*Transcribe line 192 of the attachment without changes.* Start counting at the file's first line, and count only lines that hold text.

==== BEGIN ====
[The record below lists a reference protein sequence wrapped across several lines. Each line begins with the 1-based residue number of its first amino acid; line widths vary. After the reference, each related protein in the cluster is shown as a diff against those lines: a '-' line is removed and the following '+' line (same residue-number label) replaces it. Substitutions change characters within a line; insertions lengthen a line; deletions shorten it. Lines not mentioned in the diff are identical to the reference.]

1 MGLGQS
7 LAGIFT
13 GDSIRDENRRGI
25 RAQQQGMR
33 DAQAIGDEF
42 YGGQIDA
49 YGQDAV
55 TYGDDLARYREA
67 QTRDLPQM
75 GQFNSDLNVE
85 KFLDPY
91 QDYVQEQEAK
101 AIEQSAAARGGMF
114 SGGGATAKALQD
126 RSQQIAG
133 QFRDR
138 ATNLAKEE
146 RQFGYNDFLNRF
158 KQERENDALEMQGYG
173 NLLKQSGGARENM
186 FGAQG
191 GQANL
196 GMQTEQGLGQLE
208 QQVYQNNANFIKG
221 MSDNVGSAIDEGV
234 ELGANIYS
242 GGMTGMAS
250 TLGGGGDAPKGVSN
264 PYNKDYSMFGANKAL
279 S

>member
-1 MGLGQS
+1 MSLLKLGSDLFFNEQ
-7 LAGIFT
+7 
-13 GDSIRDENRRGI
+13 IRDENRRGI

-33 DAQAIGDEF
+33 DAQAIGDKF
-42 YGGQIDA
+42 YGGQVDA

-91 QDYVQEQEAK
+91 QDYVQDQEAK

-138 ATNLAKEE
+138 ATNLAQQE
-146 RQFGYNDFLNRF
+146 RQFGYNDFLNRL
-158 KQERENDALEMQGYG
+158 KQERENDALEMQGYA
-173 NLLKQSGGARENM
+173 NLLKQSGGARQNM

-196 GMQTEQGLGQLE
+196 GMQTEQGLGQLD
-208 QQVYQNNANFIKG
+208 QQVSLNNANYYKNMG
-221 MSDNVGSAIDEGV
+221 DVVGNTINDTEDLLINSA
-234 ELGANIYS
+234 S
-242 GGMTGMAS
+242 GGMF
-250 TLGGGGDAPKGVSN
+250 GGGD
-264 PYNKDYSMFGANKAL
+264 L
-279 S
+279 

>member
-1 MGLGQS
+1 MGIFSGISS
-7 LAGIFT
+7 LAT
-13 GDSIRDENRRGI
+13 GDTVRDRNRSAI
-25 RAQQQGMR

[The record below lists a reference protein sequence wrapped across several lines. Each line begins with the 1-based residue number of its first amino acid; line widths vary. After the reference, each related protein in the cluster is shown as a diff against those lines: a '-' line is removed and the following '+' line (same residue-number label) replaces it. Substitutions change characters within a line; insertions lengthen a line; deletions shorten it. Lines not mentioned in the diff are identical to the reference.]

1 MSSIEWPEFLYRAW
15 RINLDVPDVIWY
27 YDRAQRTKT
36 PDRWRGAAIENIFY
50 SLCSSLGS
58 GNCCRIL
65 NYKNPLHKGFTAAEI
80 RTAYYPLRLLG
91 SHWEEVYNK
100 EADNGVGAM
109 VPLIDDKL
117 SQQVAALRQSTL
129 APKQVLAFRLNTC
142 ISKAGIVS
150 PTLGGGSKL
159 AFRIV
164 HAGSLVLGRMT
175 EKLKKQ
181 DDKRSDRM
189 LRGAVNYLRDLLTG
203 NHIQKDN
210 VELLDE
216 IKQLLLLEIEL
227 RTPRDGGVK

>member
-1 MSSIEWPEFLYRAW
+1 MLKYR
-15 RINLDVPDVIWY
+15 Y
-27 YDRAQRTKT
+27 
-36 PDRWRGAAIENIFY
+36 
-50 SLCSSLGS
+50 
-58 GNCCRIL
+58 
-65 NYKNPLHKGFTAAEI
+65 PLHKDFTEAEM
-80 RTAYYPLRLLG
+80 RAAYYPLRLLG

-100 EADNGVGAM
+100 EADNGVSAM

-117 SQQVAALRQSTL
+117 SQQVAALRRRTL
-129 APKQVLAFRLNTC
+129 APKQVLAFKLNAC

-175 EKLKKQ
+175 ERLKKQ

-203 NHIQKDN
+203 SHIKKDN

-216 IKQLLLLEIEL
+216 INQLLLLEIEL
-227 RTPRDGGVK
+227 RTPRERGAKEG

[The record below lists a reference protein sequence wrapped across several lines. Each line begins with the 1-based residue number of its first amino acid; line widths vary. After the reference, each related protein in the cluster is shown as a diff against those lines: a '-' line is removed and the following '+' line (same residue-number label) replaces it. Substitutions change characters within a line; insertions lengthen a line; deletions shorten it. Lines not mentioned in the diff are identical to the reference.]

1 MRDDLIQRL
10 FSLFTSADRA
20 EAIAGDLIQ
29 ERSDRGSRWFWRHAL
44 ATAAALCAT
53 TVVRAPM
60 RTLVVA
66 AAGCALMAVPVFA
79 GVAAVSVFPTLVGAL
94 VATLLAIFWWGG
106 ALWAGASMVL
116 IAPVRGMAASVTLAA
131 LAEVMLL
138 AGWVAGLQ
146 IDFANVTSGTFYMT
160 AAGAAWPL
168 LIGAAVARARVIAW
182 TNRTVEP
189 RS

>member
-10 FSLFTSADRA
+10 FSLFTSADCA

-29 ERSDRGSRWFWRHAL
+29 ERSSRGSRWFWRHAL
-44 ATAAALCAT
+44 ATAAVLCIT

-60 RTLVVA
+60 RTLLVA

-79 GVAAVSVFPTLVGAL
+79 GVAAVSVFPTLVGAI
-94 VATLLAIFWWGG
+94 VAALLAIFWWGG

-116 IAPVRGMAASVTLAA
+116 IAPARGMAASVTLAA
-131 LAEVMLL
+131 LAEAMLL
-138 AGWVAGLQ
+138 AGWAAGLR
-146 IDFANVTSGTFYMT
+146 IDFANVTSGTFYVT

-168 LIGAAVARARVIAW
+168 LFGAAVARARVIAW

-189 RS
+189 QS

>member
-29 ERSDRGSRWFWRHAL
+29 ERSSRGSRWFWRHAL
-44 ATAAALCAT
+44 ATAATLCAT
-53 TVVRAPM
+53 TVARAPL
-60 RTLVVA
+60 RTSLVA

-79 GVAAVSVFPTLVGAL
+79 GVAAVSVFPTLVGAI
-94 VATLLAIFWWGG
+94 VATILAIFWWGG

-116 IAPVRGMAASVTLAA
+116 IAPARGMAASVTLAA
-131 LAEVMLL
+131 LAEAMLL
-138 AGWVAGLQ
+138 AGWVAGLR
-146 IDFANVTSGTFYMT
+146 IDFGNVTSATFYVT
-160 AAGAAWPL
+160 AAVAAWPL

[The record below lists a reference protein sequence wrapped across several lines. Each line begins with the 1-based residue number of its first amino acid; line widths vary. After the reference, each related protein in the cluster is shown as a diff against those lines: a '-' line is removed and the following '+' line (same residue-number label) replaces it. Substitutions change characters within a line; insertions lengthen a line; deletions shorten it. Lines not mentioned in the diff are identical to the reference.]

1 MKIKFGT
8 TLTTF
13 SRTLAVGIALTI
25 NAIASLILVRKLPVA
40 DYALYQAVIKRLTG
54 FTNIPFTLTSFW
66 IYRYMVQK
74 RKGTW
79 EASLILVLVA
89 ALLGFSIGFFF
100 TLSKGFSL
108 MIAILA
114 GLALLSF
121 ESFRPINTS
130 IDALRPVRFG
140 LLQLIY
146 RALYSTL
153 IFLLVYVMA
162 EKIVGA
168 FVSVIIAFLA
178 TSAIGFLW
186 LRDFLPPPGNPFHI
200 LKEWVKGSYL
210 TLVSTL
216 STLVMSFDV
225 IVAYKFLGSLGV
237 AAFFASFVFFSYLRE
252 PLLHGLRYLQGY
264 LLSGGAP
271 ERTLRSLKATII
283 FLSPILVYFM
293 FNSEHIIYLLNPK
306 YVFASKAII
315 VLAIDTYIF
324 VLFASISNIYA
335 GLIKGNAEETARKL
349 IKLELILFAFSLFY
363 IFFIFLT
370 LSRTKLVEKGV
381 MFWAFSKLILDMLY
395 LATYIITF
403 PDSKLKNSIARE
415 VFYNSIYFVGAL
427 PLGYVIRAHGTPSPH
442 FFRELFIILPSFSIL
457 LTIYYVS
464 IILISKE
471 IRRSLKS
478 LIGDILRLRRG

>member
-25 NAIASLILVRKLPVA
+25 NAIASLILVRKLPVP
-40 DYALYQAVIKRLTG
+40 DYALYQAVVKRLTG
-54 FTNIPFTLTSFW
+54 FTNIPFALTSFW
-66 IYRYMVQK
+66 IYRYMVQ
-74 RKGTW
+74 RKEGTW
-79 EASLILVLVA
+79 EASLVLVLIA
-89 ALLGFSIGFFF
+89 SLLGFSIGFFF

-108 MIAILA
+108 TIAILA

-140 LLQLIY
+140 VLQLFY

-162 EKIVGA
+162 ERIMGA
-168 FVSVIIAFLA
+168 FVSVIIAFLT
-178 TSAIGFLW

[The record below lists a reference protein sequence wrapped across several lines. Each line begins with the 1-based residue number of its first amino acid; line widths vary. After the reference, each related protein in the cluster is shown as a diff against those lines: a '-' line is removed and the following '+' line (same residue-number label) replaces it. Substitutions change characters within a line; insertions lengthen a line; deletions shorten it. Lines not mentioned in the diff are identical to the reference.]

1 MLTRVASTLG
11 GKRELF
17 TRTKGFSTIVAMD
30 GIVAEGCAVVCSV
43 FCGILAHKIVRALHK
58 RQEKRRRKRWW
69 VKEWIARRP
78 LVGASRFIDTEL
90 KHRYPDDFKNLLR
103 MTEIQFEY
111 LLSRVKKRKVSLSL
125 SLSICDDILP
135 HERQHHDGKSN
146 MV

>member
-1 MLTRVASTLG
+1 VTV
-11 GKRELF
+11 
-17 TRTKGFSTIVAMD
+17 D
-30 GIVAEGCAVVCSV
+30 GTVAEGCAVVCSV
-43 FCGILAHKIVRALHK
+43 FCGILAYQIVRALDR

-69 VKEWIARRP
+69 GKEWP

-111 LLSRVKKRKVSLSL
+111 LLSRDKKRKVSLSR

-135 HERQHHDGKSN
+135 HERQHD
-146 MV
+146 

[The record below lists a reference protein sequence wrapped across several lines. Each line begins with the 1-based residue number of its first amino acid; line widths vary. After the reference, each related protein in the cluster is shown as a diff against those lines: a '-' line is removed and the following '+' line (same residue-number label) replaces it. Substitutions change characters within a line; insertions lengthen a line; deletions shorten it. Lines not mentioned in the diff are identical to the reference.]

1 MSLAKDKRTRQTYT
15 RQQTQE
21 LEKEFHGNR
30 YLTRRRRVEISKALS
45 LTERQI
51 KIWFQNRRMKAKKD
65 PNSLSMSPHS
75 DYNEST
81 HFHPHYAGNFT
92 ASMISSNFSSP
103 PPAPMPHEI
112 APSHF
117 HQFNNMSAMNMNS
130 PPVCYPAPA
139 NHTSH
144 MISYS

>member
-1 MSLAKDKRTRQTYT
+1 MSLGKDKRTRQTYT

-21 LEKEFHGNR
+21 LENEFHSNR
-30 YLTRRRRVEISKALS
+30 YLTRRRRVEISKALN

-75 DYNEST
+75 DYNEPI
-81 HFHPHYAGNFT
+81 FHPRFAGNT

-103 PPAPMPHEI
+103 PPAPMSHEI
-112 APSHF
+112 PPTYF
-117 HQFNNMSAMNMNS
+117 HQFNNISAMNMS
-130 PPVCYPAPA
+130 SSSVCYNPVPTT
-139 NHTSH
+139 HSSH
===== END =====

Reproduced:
+116 IAPARGMAASVTLAA